Professor Duncan Baird
Chair, School of Medicine
Duncan Baird is a professor of Cancer and Genetics and is the sub-division lead for Genetic and Genome Medicine within the Division of Cancer and Genetics. His research group focuses on telomere biology and is funded by Cancer Research UK, the US NIH, BloodWise, Cancer Research Wales and Health and Care Research Wales
- Member of the Cardiff Institute of Tissue Engineering and Repair.
Lecturer on the ‘Molecular and Cell Biology of Cancer’ module for the Medical Intercalated degree for 3rd and 4th year students from the Schools of Medicine and Dentistry.
Academic mentor for 1st, 2nd and 3rd year undergraduate medical students.
My laboratory hosts SSC medical student projects.
Host 3rd year Pharmacology Student Research Projects.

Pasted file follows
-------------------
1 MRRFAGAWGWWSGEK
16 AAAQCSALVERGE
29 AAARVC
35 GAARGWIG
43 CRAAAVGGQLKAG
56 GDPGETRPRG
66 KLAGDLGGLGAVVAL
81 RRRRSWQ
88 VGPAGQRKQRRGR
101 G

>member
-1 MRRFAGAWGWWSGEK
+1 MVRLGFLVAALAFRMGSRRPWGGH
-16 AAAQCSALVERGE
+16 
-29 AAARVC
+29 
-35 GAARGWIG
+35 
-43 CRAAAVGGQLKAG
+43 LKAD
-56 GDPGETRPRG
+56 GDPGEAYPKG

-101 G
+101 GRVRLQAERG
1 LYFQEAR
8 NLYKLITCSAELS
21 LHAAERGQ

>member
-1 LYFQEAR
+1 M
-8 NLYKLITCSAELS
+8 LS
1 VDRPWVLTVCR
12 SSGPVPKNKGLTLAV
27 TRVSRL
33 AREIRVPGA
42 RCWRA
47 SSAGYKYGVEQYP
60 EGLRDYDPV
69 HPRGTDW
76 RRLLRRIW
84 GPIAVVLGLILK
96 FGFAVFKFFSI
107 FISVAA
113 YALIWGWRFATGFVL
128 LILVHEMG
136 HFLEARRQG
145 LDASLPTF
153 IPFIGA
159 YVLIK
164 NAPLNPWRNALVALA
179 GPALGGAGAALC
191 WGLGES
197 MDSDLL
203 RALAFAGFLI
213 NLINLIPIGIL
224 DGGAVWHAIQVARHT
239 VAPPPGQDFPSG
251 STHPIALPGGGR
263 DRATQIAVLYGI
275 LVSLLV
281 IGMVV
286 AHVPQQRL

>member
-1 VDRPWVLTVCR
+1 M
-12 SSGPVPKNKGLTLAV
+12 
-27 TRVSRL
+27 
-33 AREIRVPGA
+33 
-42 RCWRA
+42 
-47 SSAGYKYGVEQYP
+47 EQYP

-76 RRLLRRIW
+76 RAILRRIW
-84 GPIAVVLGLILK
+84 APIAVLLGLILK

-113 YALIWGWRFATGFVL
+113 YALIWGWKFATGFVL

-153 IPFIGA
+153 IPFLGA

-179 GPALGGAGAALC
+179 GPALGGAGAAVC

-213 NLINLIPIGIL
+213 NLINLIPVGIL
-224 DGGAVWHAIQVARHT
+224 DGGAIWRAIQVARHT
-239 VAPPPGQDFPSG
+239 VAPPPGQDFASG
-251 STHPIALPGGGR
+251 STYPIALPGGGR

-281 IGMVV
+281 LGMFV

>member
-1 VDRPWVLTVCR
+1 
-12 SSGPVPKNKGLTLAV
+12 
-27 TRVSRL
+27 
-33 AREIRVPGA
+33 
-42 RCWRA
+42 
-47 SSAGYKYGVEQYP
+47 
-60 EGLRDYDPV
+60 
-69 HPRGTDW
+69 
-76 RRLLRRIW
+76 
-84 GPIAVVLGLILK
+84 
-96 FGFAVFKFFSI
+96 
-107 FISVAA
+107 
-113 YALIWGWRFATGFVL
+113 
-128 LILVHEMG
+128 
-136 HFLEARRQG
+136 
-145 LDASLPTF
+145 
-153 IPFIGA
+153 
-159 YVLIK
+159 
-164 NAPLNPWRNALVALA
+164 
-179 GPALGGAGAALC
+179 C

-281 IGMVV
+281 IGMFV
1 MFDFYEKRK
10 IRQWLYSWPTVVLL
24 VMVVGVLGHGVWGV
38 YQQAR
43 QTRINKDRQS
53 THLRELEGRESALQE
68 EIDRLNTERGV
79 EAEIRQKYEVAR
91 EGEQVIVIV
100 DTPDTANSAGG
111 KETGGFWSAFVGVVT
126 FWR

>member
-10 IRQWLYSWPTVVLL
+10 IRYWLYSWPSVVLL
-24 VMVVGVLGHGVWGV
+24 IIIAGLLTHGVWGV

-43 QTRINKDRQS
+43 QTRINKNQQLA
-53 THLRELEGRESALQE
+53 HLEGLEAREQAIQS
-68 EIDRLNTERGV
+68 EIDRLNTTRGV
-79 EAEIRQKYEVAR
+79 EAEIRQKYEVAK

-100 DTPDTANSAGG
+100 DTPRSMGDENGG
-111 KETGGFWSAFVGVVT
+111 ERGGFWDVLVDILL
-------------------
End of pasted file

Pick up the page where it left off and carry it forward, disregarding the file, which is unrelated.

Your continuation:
Supervision for five full-time PhD students
Telomeres are structures that cap the ends of chromosomes, they prevent the natural end of a chromosome from being recognised as a double-stranded DNA break. Telomeres shorten with ongoing cell division ultimately obtaining a length at which they become dysfunctional. Dysfunctional telomeres may either trigger replicative senescence or undergo fusion with other chromosome ends or non-telomeric DNA breaks. Fusion can result in the formation dicentric chromosomes and cycles of anaphase bridging, breakage and fusion, which in turn can cause large-scale, potentially oncogenic, genomic rearrangements such as non-reciprocal translocations.
The laboratory has developed high-resolution single molecule approaches to determine telomere length and to detect telomere fusion. They have been using these tools to understand the mechanisms of telomere erosion, mutation and fusion, as well undertaking translational work to examine the role of telomere dysfunction in tumour progression and to test the utility of telomere based prognostic markers in several tumour types.